Important information: The value of investments and the income from them can go down as well as up, so you may get back less than you invest.

The latest GDP figures from the Office for National Statistics contain an interesting insight into our savings habits. They suggest that we can probably save more on an ongoing basis than we think we can.

We are all familiar with the excuses - we’ve all used them - about not being able to find the spare cash to invest after all the other unavoidable bills have been paid. For many people, this may still be the case - and, as post-furlough unemployment rises, we should not ignore their plight. For others, however, it’s a matter of priorities.

The second quarter was clearly an unusual period for the UK economy. Although a bit better than the first estimate, today’s more complete cut of the data still show the worst contraction on record, a decline of around a fifth in output, twice as bad as in Germany or the US.

But the most interesting item in the ONS’s report is about household savings. It shows that with lockdown measures closing many shops and restaurants, and restricting our ability to make discretionary purchases, people put aside a much bigger slice of their income than usual.

The average percentage of disposable income that was saved in the quarter rose from 9.6% in the previous three months to 29.1%. That’s a spectacular change and shows what might be possible if we rethink how we choose to spend our money.

Of course, no-one is suggesting that we should all become permanent stay-at-homes, refusing invitations to the pub and honing our sour-dough skills in the kitchen. For one thing, this would be a disaster for the economy and the jobs market.

But clearly, if we can shift overnight from saving a tenth of our income to almost a third of it then there is scope for putting aside more on an ongoing basis. Now is a good time to look at what we stopped spending our money on in the spring and asking ourselves whether we really need to go back to our old consumption habits.

In particular, young people might reassess whether they can get started with a regular savings habit by cutting out at least some of the more frivolous spending that we all succumb to. The pride of my 26-year old daughter at putting enough aside to secure her first flat (with a bit of help, I should add, from me and the government’s LISA scheme) has been gratifying to see.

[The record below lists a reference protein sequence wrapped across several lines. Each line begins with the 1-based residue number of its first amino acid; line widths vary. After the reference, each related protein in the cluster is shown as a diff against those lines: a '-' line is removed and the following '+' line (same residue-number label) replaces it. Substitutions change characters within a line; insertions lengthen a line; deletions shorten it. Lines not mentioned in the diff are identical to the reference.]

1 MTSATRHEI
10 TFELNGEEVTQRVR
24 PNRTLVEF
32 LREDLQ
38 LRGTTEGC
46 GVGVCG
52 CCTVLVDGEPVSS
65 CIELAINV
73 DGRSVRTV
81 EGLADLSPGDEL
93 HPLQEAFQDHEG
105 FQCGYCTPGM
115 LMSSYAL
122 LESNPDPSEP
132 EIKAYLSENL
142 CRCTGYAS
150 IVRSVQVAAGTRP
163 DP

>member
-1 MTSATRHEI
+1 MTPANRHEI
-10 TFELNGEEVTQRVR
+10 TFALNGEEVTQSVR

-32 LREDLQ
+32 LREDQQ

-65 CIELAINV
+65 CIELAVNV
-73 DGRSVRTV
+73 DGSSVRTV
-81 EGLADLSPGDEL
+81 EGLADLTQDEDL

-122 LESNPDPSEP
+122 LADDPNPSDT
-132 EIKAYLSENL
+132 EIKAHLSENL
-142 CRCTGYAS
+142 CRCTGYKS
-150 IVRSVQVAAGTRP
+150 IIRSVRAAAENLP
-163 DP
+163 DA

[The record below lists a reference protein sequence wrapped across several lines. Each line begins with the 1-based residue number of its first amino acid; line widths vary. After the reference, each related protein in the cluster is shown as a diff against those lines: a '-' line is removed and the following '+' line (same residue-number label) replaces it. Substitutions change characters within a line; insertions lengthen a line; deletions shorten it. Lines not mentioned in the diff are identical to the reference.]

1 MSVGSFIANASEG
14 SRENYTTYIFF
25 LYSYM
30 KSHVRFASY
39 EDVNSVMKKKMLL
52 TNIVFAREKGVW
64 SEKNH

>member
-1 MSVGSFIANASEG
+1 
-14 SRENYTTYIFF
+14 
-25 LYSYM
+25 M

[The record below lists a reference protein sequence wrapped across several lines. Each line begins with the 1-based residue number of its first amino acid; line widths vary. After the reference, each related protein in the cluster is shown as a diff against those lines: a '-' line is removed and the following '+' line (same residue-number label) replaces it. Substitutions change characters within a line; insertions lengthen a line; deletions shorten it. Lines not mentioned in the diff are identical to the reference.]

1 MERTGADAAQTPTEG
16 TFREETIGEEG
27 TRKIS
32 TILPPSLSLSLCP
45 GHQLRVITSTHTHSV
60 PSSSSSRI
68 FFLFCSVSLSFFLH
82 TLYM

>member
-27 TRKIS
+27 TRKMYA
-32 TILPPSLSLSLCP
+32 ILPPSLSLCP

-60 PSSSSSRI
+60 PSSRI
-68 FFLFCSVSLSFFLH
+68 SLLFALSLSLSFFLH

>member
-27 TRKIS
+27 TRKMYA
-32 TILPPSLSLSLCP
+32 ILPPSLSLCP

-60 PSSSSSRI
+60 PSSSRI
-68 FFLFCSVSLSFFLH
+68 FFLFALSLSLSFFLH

We are all familiar with the power of compounding and the importance of starting to save early. I have written many times about the experience of two sisters, one of whom begins to save at age 18 and one who waits until she is 38. Whatever she does, the sister who waits can never catch up with her more prudent sister thanks to the combination of compound interest and time.

Even if the prudent sister stops saving altogether at the time her more profligate sibling starts her savings, she will stay ahead thanks to the interest that builds on the capital and interest she has already accumulated. It is a kind of financial miracle. Einstein allegedly called compounding the eighth wonder of the world.

Saving even modest amounts could not be easier thanks to the flexibility of regular savings plans. With as little as £50 a month, you can make a start. And if the money is paid out of your income automatically, you will quickly stop thinking about it as spending that you’re missing out on.

The pandemic has taught us many new things. People have reassessed their work/life balance, their physical and mental health, even their relationships. If they haven’t added their relationship with money to the list, maybe now is the time to do it.

My colleague Toby Sims has written a great series of articles aimed at young people getting into saving and investing for the first time. Read the first article in the series.

Read about setting up regular savings.

Decide which account is right for you.

Important information: The value of investments and the income from them can go down as well as up, so you may get back less than you invest. Tax treatment depends on individual circumstances and all tax rules may change in the future. Eligibility to invest into an ISA and the value of tax savings depends on personal circumstances and all tax rules may change. This information is based on our understanding of the proposed LISA rules which may be subject to change. This information is not a personal recommendation for any particular investment. If you are unsure about the suitability of an investment you should speak to an authorised financial adviser.

Topics Covered

Employment; Homes; Personal finance; Investing principlesUK

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